Billy Ray Mangham
4 piece(s) in the gallery
Texan Billy Ray Mangham’s raku clay art, with its irreverent style, makes him stand out amongst contemporary clay artists and offers a fun perspective we gladly exhibit at Palette.
With titles like ‘Elvis Truck’, which actually plays Elvis' "Love Me Tender", and ‘Music City Truck’, a viewer can see that much of Billy Ray’s inspiration comes from southern rock and roll, rooted in Nashville and Memphis. While these places are considered the home of country music, rock and roll and blues has an even more prolific presence in Music City’s history. As a teenager, Mangham played rhythm and blues on the bass guitar, beginning his life long immersion in southern culture.
Mangham was first interested in sculpture as an art student and then introduced to clay, and the raku process he is known for, while attending San Jose State University. Raku is a Japanese pottery technique from the 16th century. What makes the raku process different from other clay firing processes is the amount of time pieces spend in the kiln, as well as the ‘post firing reduction phase’. The raku process begins when the glazed pottery is placed in a pre-heated kiln and fired for 15-20 minutes, a much shorter time than 8-24 hour firings for other clay processes. Instead of allowing the piece to cool once it is removed from the kiln, it is quickly put into an air tight container with combustible material such as sawdust. This is called a ‘post firing reduction phase’, where the combustible material smokes and the carbonaceous atmosphere removes oxygen from the stoneware and affects the glazed surface, creating the crackled surface texture and metallic quality of colors.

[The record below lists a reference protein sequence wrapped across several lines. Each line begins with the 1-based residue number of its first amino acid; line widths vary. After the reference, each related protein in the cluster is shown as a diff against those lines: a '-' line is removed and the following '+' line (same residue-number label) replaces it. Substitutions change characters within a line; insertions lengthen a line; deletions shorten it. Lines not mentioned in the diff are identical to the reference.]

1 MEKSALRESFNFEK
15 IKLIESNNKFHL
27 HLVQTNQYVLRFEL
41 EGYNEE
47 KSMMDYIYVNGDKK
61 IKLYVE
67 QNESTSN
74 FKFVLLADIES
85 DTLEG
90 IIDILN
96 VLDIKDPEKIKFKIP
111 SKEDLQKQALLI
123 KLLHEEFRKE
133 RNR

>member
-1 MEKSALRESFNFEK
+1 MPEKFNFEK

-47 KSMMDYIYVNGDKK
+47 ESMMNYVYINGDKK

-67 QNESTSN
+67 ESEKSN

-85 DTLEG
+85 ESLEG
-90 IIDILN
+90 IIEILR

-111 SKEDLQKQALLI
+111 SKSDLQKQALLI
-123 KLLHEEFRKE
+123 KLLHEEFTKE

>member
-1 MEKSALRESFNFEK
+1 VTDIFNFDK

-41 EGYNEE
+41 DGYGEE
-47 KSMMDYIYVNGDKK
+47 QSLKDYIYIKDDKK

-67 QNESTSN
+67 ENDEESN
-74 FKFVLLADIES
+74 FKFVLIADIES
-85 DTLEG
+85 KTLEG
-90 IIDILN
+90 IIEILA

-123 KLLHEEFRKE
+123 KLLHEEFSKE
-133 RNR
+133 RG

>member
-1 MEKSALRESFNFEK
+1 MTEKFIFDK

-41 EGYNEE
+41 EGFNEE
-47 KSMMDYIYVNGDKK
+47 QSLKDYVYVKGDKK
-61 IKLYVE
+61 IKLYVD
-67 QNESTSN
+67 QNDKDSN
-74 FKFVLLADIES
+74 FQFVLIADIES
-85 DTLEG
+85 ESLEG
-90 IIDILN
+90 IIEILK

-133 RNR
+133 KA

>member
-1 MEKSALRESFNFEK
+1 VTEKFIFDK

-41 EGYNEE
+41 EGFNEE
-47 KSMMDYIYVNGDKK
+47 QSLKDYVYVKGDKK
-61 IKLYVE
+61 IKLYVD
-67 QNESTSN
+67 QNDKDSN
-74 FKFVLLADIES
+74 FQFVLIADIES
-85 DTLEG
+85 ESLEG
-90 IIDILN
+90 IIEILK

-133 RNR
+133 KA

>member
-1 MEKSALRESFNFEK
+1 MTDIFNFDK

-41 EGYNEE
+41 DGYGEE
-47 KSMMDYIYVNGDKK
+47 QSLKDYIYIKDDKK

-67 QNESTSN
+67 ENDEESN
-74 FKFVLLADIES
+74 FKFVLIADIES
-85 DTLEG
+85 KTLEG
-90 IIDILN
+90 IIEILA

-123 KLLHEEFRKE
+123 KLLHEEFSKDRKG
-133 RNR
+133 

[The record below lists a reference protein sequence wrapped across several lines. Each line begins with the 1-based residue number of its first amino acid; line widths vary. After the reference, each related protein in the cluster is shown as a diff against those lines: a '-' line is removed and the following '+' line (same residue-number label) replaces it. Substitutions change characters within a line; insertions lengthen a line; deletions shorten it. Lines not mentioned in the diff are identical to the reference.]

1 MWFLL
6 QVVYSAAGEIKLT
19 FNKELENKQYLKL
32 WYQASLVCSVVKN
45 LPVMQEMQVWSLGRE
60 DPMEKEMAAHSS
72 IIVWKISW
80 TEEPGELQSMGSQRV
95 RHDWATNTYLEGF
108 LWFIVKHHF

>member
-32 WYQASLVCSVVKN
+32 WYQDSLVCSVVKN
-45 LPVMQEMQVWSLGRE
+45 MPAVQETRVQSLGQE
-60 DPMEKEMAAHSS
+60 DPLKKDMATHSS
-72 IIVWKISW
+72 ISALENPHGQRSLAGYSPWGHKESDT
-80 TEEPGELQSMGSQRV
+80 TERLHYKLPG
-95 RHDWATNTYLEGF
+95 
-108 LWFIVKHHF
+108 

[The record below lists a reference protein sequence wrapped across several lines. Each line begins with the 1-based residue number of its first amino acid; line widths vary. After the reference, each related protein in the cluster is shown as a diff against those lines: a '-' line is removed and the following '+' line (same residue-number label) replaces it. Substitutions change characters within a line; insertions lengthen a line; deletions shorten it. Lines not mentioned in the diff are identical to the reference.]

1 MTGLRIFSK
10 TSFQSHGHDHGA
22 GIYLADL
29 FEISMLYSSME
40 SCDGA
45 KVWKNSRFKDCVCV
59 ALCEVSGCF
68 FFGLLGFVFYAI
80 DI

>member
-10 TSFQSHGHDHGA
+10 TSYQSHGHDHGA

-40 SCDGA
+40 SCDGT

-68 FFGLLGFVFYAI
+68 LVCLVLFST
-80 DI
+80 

While Mangham initially made functional pottery in earth tones he wanted to incorporate vibrant colors into his art. The quick firing Americanized version of raku process enabled a new aesthetic and content for Mangham. He created ‘toys’, like little devils, bunnies holding cigars, and magic ape trucks. Even though Mangham’s pieces are playful on the exterior, he has honed his craft for over 30 years, continually captivated by clay in an esoteric and thoughtful way. As Mangham says “I am continually seeking answers to why I have chosen this path. I am working with two now. First clay enables me to focus, concentrate, and pay attention. Paying attention, and being in the present makes me truly alive. The second reason I have chosen this path with clay is that it connects me to the memory and history of our species.” As Mangham suggests, we can learn about other cultures and past civilizations by viewing their artifacts, namely artifacts made from clay. From his kitschy art pieces, we can see a part of Mangham’s interests and more generally, how pop culture informs our society’s consciousness.
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